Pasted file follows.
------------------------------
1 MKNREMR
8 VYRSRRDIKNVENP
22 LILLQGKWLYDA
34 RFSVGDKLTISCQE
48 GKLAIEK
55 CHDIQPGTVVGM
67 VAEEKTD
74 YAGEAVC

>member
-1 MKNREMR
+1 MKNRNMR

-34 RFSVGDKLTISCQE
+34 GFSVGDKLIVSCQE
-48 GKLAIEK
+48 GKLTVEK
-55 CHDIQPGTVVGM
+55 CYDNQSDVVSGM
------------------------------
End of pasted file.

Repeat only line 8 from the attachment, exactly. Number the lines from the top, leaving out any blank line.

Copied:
74 YAGEAVC